Favourite listen?


It has probably not escaped your notice that there have been several new releases in November. First up, Red (Taylor’s Version) rocked the world. Red is probably my favourite Taylor Swift album and it was so exciting to hear those songs in a new way, as well as to get obsessed with the songs from the vault from that era. The Very First Night is such a good dance party song. 


30 by Adele also came out and it is glorious. Honestly, glorious. It’s so well written and is just brilliant. But then again what else would we expect from Adele? 


I’ve also been listening to Between Us by Little Mix which also came out in November, especially the new tracks included on the album.


The Good Omens soundtrack has become one of my new albums to listen to while working. It’s also getting me very excited for the new series! 


Favourite watch?

I’ve been watching The Americans but have had a bit of a break to rewatch New Girl for the 15th time. It’s getting a bit sad at this point. 


What did I learn?

So much through my time in Glasgow with GNDR that I don’t feel like I can fully express.


What’s happening next month?

The taught part of my postgrad finishes, so from then it will just be me and my supervisors and me trying my best to have some kind of structure in my life. And I’ll be visiting my family for Christmas (potential lockdowns allowing)! I’m really looking forward to spending time with them as it has been about four months since I last saw them in person. I’m also buzzing to give my cat a massive squeeze! 


I’m also going to be a guest on Remake’s December Community Call – look forward to chatting with any of you who will be attending! 


What’s been on my mind?

Frustration at our government, as always. And just trying to get everything done I guess. Hoping that I’ll be able to get back home for Christmas with any more weather or coronavirus issues.  


Favourite post?

Definitely Where was Fashion at COP26? I put a lot of time and effort into this piece and it was valuable to me to write to go over the fashion events at COP and reassess where we’re now at. 


Biggest inspiration?


Honestly, COP. Not the actual event. The governments and officials there can do one frankly. But the people I met and spent time with there are part of GNDR gave me so much energy. I’ve never really had an experience like it and trying to describe it to people has actually been quite difficult. I came home from Glasgow with so much energy, so much joy and so much motivation. The outcomes of the formal conference may not have been inspiring, but the people all around the city were that and so much more.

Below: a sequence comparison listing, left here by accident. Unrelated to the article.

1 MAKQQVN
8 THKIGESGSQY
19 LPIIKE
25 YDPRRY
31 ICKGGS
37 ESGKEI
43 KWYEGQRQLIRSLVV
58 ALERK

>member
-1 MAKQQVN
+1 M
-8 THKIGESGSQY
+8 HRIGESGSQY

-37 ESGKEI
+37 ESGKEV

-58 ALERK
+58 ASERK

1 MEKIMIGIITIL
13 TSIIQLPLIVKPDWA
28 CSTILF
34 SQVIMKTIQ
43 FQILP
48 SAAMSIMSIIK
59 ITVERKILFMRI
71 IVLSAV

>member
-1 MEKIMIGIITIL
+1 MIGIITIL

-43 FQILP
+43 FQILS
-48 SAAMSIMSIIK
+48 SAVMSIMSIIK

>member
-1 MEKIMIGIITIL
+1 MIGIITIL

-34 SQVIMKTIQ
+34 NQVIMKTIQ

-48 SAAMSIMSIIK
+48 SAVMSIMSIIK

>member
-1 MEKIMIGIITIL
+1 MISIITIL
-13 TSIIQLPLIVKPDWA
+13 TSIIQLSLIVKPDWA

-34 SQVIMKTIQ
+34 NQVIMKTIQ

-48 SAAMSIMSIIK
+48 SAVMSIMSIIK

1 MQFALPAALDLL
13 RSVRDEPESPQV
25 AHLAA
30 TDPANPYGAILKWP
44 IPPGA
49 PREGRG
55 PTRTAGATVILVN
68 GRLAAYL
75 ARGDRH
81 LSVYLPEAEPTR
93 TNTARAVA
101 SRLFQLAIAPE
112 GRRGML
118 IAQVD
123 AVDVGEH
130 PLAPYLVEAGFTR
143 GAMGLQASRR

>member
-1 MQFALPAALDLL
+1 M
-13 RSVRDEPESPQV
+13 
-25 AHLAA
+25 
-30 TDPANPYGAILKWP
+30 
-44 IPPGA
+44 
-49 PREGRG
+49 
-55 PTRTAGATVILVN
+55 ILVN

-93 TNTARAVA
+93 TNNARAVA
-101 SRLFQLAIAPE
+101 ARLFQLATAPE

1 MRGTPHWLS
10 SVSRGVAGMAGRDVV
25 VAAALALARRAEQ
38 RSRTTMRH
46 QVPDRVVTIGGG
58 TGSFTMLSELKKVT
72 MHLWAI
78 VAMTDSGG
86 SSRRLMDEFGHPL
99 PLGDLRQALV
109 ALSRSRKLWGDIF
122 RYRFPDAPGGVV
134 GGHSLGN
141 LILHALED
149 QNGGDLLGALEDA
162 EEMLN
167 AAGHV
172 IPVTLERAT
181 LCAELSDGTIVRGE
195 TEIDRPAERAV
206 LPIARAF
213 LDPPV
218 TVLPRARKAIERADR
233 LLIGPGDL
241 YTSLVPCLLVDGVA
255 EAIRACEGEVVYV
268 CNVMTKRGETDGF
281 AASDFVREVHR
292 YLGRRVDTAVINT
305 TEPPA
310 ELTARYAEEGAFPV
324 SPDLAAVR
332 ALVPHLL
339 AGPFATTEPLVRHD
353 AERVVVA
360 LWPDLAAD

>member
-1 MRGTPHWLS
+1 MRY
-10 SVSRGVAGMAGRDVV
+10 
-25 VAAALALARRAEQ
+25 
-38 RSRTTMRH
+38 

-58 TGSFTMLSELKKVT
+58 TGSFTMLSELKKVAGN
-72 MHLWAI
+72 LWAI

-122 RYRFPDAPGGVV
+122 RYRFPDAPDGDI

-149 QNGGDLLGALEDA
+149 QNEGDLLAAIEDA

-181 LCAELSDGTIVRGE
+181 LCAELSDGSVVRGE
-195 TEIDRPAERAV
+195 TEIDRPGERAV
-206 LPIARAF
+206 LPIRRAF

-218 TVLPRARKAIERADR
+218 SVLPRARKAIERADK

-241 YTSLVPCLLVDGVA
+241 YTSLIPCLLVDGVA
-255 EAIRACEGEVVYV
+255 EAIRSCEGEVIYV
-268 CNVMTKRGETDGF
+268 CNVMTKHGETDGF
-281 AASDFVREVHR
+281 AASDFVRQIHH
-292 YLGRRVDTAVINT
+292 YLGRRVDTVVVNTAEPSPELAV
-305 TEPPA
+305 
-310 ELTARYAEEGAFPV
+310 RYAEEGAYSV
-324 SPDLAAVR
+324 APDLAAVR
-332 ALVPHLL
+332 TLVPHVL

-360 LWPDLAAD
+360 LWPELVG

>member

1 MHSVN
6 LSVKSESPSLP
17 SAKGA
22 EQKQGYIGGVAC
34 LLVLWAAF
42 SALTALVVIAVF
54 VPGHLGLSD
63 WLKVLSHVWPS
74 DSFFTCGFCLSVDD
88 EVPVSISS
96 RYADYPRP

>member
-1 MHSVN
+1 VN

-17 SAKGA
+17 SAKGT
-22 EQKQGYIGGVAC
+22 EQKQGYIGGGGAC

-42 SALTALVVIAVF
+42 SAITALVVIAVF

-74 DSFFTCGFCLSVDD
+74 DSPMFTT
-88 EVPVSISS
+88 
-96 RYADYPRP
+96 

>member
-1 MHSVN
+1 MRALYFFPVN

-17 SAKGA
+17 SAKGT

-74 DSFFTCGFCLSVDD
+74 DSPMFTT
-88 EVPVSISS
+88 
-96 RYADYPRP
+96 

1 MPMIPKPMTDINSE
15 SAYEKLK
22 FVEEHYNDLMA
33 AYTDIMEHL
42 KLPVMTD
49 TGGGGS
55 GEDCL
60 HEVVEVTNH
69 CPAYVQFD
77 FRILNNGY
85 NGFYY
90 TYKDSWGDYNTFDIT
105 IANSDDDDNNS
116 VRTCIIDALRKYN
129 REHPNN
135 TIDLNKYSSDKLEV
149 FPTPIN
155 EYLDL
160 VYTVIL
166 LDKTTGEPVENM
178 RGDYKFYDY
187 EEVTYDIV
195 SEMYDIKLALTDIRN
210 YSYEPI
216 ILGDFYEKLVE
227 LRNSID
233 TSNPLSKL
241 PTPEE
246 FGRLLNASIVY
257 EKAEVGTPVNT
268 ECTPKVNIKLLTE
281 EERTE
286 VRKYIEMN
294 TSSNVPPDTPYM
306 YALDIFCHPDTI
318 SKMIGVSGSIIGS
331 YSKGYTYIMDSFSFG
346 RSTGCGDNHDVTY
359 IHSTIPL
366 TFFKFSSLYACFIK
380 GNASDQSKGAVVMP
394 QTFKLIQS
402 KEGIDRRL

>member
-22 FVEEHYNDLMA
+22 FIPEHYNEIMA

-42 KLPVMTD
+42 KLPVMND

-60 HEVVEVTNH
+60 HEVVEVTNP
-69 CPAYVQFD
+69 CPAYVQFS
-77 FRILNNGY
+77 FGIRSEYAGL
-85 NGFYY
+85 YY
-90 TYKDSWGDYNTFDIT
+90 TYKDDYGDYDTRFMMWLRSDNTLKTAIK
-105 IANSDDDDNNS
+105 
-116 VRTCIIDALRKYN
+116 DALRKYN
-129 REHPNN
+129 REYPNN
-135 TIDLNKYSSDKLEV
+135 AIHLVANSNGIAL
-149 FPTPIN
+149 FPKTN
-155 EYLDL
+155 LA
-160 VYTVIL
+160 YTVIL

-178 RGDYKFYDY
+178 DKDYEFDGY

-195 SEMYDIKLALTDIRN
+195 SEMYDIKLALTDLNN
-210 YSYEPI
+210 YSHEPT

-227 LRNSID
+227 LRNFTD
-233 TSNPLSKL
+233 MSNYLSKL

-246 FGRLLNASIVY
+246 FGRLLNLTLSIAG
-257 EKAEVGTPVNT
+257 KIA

Any other favourites?

I managed to crack a few tricks with my spinning plate this month and I’m not sure I’ve ever been prouder of myself (yes, and that includes when I finished my degree). It feels like I’ve been trying and failing and doing tricks with my plate for so long (several months) and now I can’t stop doing them. I may be slightly obsessed and have found a new procrastination method…  

If you like my work and have learned something from it, please consider helping support me (so I have more time to write posts and articles like these!) by buying me a virtual cuppa

If you liked this post you might like: October 2021 | Monthly Wrap Up

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Where Was Fashion at COP26?

Friday 26 November 2021

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By now, we all know that COP26 was a failure. It feels almost astounding how little it managed to achieve apart from the extent to which it highlighted our world leaders are the major climate hypocrites that they are.

But where was the fashion industry in all this?

At the entrance of the Blue Zone, where all the politicians and official representatives attended and took part in events, panels, and talks, the fashion industry was centre stage with an exhibition created by Sustainable Fashion Scotland Beira and ZWD. This installation, titled Generation of Waste, consisted of eight caged pillars highlighting the textile waste created at each stage of a garment’s life cycle, from design all the way through to its end-of-life. Acting as a parallel to the way national growths and economies are often measured and displayed with these pillars acting as a bar chart together to highlight the urgent need for degrowth and the full extent of fashion’s waste problem. And it is a big waste problem: 144 million tonnes of textile waste generated globally every year. That’s enough to fit 2975 Hydro buildings (COP’s venue).

Not only have Generation of Waste put fashion’s waste crisis directly in front of high-profiled COP-delegates from around the world, they have also been sharing more detailed information on their website (which was linked via a QR code on the exhibition) and social media platforms. For example, did you know that $5.6 million worth of textile waste is generated globally every year as a direct result from the distribution of clothes and that that is the equivalent of employing an additional 400 garment workers in the USA every year? Or can you imagine if the money used to manufacture those clothes in the first place was instead used to play the workers who made them a decent living wage? So many problems would be solved. The figure of only 2% of garment workers worldwide being paid a living wage could be radically transformed if brands took ownership of the waste crisis and pumped the money they spend on clothes that ultimately end up in landfill into the wage packets of their workers. The solution are there waiting for us, we just need them to be set in motion.

Credit: Lateral North